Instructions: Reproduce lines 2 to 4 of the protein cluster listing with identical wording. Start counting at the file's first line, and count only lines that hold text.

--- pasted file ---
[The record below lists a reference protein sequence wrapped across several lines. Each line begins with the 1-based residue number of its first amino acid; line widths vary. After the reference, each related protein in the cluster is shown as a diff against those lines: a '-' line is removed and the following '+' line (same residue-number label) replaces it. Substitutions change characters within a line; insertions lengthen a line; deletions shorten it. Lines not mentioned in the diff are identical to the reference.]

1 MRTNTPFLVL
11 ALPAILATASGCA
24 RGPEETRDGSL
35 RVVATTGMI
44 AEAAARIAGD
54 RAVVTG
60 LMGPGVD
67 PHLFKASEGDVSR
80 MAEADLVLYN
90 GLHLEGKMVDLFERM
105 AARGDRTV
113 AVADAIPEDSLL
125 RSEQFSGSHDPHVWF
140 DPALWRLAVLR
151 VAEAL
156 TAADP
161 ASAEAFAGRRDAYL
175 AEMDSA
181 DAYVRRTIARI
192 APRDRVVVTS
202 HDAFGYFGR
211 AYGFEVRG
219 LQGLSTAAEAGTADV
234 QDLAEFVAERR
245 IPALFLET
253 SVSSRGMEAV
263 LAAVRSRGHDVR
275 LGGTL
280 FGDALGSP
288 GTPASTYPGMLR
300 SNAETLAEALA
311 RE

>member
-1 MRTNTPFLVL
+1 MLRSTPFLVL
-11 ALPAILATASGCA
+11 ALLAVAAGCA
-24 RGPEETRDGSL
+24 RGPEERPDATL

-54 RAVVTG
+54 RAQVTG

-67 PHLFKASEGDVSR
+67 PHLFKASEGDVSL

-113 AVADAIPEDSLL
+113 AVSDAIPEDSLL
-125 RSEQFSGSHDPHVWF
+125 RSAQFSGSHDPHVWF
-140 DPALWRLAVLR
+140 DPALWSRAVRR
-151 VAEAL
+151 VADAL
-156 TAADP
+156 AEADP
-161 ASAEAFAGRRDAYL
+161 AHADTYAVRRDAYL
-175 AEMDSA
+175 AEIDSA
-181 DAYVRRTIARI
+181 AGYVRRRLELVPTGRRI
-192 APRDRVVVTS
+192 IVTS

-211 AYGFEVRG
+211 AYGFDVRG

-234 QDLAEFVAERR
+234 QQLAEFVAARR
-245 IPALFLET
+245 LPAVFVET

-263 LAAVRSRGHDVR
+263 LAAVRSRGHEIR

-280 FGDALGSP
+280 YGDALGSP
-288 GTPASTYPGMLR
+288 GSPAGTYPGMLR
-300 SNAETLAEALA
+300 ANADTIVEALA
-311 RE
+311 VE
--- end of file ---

1 MRTNTPFLVL
11 ALPAILATASGCA
24 RGPEETRDGSL